I wish I could land on what provoked this. There was a heavy fixation on the supernatural in our youth group for a time and conversations about angelic and demonic presences occurred often. I’ll admit I was fascinated by the war I was told raged above my head. More epic than Lord of the Rings, we’d been taught that angels both Heavenly and Fallen fought over the state of our eternal souls. Prayers included “Send your angels to protect them” and casting out demons was something I’d known to be matter-of-fact from an early age. We even saw it illustrated each year in the Easter production as Fake Jesus cast out fake demons from a fake crazy man usually played by one of the deacons. A couple years prior, I’d played a demon, Lucian, in the summer youth musical. My makeup was supposed to look like a skull with a pale grey base and black circles around my eyes, but it mostly looked like muddy charcoal—like a Putty Patroller from Power Rangers—so it was still sort of a win. I was the assistant demon, the Igor of the Hell set, and I had one song in which I sang about blinding humans with delusions so I could “watch their spirits die.” You know, heady, grounded material.
Beyond my fascination with the supernatural, the principle reason I spent my afternoons with those people was because I desperately wanted to be Josh’s friend. Whether it was at church, at the pool or at the mall, he was the guy people gravitated toward. His platinum blonde hair, athletic physique and personable smile made him a magnet. Girls wanted to date him, guys wanted to be him. He wasn’t as involved at church as we Super-Christians. He showed up on Wednesday nights, sporadic Sunday mornings, and took part in outside-of-church activities when they were interesting enough to keep his interest, i.e., paintball, laser tag, youth camp.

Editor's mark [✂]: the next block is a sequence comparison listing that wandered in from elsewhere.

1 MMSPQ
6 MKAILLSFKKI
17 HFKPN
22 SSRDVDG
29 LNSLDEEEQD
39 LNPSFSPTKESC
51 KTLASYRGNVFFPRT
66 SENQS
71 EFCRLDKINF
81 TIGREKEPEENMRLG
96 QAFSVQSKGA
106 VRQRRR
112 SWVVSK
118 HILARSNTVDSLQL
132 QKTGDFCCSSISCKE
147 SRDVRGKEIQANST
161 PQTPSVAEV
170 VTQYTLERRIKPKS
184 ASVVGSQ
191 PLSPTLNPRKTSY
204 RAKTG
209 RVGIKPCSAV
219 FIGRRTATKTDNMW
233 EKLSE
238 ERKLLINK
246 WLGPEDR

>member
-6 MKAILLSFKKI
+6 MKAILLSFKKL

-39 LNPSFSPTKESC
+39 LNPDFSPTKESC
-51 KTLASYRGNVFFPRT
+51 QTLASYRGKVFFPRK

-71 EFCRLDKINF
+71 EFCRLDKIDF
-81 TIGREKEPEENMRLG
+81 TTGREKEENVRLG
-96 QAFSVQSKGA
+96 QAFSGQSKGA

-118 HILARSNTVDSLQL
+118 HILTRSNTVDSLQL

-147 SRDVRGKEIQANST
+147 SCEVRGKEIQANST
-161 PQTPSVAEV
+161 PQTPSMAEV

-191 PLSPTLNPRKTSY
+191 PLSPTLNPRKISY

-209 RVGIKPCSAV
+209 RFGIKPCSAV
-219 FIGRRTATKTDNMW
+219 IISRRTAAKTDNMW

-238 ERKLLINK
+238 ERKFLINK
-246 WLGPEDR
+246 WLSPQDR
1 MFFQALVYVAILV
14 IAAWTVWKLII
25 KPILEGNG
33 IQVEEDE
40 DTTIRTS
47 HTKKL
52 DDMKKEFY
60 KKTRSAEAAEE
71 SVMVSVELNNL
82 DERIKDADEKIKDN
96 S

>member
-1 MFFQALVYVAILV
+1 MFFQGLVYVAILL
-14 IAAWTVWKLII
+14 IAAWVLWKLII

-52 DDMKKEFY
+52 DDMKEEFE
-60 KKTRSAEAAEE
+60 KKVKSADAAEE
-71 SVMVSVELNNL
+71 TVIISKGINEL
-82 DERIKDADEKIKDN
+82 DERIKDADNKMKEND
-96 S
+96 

He had a different approach to life than I did. Where I was perpetually high-strung, focused on calendars and schedules, Josh went through life with the leisurely approach of Huckleberry Hound. He wasn’t lazy, but his personality was to roll with the punches, to be spontaneous and to not take the “things” of life too seriously. I envied that because I knew I could never mellow to that level without a prescription. He was a landlocked surfer dude in a state of perpetual summer breeziness. When the guys in the youth group would stay the night at his house, he might decide at 3:00 in the morning he wanted to walk to Walmart, so we would. Another night around the same early hour, we walked to a closed park in his neighborhood and subsequently spent a couple hours being chased-by and then hiding-from the cops. We watched the sun rise from perches in the trees that morning, like real life Lost Boys. His adventures were off-the-cuff, like Tom Sawyer or Huck Finn, and I thought he was the coolest guy in the known world.